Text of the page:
“Trials teach us what we are; they dig up the soil and let us see what we are made of.” —Charles Spurgeon
I agree with Charles Spurgeon: Trials are indeed a revelation. They are meant to be our teachers, revealing our true condition. When we encounter trials, we have the choice of what kind of student we want to be. Despite my imperfections, I want to do life well. I have the power to choose whether tests and trials will serve as messengers or simply leave me looking messy.
Continuing with the concept of trials as teachers, hear what Solomon had to share: “In the day of prosperity be joyful, but in the day of adversity consider: surely God has appointed the one as well as the other” (Ecclesiastes 7:14 NKJV). When life is going well, it’s easy to be joyful. However, when life is difficult, we resort to complaining—at least, I do. This is a common response in times of trial, but here we are challenged to have a fresh perspective regarding adversity.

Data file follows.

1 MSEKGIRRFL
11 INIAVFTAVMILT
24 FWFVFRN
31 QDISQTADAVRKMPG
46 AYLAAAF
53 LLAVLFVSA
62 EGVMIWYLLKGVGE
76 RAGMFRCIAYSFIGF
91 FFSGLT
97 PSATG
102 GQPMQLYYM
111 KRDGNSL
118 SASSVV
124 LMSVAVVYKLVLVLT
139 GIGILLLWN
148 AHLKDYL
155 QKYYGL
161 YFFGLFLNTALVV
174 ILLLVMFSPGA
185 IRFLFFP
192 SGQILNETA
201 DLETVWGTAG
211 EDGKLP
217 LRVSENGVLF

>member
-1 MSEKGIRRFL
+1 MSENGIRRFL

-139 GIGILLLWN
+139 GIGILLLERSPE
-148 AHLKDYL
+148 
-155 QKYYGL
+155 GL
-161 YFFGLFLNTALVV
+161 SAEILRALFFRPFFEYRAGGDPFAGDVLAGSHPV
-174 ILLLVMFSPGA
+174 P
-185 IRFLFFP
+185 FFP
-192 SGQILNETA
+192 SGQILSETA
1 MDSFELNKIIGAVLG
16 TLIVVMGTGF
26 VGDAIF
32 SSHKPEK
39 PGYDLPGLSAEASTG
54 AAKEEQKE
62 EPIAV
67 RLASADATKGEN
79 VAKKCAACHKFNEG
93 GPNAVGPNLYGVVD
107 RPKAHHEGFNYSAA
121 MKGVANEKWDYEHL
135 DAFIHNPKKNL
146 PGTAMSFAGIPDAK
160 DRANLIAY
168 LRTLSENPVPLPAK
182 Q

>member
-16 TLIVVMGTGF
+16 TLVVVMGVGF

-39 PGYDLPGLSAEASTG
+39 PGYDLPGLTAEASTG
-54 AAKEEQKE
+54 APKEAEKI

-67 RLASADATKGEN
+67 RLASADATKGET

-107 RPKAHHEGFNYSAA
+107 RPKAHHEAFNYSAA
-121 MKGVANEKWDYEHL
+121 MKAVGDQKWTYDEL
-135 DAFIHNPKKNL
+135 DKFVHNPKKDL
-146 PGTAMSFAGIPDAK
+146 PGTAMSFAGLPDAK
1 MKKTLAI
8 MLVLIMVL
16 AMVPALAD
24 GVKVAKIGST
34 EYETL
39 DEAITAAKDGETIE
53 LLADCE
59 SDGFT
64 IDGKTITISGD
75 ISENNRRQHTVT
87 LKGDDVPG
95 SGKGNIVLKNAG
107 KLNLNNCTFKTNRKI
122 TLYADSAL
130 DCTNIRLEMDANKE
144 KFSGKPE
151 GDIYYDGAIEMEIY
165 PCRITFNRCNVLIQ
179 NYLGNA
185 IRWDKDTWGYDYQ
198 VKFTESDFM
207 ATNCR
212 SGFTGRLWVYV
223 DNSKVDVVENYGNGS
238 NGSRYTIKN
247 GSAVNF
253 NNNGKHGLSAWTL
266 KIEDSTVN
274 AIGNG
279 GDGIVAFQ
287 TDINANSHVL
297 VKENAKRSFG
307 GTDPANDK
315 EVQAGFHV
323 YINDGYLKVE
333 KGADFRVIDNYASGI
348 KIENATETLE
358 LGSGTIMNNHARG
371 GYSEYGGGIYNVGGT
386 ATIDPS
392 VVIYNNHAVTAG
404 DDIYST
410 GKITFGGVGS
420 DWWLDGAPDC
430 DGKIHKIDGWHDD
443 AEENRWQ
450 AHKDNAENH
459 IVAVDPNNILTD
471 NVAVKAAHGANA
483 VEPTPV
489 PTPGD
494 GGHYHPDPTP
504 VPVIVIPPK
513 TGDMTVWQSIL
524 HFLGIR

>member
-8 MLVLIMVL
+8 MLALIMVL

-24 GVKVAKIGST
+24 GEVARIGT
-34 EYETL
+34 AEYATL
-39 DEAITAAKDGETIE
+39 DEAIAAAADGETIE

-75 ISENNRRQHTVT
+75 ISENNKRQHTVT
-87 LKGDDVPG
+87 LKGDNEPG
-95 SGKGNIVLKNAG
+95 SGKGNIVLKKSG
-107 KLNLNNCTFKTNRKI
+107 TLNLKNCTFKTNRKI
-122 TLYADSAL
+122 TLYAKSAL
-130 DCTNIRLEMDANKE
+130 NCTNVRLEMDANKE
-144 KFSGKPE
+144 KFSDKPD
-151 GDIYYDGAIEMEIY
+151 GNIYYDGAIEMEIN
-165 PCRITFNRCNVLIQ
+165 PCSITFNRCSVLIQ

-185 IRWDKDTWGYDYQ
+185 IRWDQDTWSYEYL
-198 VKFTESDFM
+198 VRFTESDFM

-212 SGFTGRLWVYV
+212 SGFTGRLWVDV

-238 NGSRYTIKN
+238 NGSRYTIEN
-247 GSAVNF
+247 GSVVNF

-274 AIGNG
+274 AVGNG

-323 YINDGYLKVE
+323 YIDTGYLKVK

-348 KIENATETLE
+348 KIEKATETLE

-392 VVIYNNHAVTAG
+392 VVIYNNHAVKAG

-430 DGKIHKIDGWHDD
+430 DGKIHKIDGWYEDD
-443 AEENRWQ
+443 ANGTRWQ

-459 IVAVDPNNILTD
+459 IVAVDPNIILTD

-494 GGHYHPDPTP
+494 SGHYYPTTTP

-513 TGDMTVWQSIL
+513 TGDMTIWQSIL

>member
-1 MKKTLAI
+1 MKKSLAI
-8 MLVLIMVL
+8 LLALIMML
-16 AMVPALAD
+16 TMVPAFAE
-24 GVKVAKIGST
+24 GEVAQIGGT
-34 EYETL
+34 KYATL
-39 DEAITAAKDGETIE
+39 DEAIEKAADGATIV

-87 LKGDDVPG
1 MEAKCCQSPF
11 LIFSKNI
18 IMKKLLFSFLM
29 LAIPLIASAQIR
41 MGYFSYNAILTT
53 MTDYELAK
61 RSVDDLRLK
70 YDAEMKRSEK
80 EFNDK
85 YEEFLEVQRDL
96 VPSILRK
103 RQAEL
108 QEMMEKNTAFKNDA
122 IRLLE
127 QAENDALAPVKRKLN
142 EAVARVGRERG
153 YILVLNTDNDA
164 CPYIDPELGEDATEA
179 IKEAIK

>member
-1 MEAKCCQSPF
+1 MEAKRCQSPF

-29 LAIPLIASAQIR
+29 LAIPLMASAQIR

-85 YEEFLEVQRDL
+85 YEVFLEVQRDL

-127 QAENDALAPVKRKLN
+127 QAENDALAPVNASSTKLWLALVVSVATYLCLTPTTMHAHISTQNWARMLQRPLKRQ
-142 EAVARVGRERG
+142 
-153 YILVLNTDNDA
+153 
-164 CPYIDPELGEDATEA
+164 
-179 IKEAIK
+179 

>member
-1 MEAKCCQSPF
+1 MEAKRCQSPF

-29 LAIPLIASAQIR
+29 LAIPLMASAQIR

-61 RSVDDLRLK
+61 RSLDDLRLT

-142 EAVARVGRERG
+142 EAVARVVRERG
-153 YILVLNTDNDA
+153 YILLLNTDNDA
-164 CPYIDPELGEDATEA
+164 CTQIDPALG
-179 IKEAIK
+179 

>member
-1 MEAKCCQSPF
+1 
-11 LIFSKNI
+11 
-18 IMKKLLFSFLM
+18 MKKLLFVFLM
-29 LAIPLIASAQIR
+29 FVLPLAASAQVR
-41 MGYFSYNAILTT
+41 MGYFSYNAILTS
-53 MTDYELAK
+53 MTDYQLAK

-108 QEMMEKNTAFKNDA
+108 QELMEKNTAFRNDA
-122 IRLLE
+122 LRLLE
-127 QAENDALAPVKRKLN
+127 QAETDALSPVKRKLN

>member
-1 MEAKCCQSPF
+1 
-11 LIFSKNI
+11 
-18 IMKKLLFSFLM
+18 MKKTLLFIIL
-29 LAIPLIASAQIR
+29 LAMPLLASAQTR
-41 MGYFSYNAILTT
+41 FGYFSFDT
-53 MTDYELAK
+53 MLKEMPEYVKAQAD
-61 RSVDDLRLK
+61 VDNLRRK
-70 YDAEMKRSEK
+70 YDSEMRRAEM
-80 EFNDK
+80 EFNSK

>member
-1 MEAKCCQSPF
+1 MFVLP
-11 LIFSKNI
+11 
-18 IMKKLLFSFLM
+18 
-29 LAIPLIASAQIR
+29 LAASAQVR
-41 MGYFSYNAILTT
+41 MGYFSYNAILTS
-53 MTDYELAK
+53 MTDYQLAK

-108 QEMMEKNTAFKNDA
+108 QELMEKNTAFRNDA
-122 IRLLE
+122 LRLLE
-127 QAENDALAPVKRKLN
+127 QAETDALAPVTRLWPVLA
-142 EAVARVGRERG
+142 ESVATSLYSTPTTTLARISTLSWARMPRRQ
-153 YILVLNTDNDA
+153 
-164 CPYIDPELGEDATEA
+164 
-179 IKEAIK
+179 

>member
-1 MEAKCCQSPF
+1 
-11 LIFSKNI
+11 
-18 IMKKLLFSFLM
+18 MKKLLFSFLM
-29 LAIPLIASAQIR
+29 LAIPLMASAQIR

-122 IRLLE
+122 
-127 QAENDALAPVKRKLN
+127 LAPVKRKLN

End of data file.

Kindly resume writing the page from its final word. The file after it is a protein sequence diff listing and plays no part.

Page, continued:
Solomon encouraged us to pause and consider—because when considering adversity, there is always more than meets the eye. Citing Spurgeon on trials once again, he shared, “I’ve learned to kiss the wave that slammed me into the rock.” He is not referring to a rocky coastline but Christ the rock. Each day is a new opportunity to determine how we will respond to life’s waves. Learning to “kiss the wave” means that we appreciate the lessons to be learned and the growth that results as we allow God to have His way in and through the chisel of adversity.
If we become defensive, then any issue that comes to light will remain a problem. If we humble ourselves, then the trial allows the Holy Spirit to increase our depth and therefore our capacity for godliness. Depth cannot be purchased—it must be pursued. It comes when we are brave enough to be honest. In that sense, depth is more like a muscle that is developed through consistent use.
The challenges of life reveal what we are made of without undermining who we are. Trials position us to grow more Christlike and therefore unshakable. They clear the ground and remove what impedes future growth. These encounters serve to refine and prepare us for future potential.
Trials are indeed teachers. What type of student will you be?